This matter arises from a business dispute. The respondent, Nannette Smith, was the founder and president of, and the sole shareholder in, B2K Systems, Inc. (" B2K Inc" ), a Birmingham-based Alabama corporation that developed specialized software for point-of-sale retailers. In August 2012, B2K Inc sold its assets to B2K Systems, LLC (" B2K LLC" ), a Delaware corporation set up for the purpose of acquiring B2K Inc's assets. The purchase price totaled $6,900,000, with B2K Inc to receive an initial payment of $200,000 and the remainder to be paid in monthly installments to B2K Inc and as salaries paid to Smith and her son, Josh Smith. Although the purchase price was to be paid incrementally, according to the asset-purchase agreement B2K Inc's assets, including its intellectual property, were to be transferred to B2K LLC immediately upon closing in September 2012.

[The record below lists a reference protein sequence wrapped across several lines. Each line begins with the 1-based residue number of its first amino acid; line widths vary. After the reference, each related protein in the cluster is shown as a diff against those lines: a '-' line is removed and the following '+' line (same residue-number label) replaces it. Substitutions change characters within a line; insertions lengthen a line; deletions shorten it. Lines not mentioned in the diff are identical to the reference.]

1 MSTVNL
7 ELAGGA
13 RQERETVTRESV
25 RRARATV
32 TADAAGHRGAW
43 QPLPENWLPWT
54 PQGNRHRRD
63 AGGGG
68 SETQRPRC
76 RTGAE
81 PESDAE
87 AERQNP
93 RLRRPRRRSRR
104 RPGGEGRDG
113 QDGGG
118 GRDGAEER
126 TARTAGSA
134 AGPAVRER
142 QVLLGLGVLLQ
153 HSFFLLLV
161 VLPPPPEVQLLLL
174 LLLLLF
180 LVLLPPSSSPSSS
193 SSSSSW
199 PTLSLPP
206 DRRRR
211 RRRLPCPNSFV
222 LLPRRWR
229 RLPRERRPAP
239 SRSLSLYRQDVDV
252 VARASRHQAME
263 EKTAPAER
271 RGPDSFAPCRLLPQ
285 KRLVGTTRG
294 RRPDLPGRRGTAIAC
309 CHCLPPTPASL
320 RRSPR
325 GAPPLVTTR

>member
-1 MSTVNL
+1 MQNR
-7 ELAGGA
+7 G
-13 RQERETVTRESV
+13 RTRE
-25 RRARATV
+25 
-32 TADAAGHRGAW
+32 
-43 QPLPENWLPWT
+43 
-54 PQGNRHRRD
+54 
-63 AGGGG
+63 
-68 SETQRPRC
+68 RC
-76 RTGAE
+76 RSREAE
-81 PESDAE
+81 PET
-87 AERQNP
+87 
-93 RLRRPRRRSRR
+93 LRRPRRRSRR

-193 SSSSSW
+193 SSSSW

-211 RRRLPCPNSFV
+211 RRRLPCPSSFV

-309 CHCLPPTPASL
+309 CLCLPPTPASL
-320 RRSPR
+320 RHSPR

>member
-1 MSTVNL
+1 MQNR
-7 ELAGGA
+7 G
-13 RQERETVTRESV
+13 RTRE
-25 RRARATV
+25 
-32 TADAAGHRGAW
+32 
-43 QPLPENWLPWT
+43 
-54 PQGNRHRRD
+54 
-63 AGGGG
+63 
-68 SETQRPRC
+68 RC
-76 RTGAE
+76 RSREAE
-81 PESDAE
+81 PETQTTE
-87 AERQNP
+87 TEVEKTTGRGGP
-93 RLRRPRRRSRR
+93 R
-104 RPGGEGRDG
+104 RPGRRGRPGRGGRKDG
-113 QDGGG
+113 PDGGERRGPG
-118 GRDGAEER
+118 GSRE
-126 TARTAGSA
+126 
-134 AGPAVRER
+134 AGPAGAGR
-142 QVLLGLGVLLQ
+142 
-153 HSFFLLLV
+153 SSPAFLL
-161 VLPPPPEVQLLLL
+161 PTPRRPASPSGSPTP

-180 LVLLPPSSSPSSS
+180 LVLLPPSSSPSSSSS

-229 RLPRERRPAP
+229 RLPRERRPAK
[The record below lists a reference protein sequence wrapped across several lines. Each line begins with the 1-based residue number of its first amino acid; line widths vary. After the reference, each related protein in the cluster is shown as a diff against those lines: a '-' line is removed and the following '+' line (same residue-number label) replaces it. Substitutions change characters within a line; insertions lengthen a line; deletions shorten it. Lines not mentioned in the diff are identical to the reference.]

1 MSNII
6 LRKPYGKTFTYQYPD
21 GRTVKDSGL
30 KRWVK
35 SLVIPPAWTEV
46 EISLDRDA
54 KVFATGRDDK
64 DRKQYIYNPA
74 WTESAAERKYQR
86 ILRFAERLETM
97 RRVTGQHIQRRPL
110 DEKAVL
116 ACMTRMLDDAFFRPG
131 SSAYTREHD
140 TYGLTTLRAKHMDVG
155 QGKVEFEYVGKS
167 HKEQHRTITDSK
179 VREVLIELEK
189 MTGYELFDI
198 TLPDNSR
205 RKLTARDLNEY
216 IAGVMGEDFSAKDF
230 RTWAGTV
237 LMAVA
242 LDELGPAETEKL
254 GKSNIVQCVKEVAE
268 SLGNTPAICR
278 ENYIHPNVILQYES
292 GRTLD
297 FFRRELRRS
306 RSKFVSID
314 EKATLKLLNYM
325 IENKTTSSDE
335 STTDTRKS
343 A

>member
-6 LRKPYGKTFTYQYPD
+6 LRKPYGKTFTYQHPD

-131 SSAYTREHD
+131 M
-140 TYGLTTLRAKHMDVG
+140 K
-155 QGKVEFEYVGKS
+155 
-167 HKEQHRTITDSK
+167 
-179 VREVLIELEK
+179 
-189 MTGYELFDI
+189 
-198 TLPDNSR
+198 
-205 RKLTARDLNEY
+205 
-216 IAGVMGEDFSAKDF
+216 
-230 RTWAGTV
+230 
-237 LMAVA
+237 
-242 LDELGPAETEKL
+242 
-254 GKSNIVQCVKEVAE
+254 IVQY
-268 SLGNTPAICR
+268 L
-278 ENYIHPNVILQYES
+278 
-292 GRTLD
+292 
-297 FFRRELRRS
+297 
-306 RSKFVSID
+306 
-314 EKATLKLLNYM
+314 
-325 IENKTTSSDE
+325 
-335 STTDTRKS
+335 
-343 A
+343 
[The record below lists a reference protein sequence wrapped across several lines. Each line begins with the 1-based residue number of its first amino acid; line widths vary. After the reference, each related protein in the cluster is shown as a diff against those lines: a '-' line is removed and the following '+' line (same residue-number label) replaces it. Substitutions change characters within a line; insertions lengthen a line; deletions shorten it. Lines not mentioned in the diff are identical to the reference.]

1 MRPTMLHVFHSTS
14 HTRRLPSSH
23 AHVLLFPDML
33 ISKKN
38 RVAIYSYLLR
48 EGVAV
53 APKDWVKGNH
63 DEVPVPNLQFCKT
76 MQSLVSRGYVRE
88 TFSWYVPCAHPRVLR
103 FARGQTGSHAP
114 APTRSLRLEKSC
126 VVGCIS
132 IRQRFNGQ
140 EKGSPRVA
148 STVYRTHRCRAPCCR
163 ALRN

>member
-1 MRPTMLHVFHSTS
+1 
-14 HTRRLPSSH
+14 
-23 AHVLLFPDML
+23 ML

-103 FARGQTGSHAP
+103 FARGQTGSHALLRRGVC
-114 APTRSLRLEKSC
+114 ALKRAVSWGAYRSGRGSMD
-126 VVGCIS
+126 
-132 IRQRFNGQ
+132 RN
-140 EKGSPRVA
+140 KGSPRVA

The asset-purchase agreement referenced various " related agreements" to be executed as part of the purchase. Those related agreements included a promissory note to be executed by B2K LLC in favor of Smith and a guarantee of that note executed by Ingenuity, a holding company owning the majority shares of B2K LLC. The asset-purchase agreement also called for B2K LLC and Smith to execute a five-year employment agreement naming Smith president of B2K LLC and providing an annual base salary of $200,000. Smith was also granted 20% ownership of B2K LLC.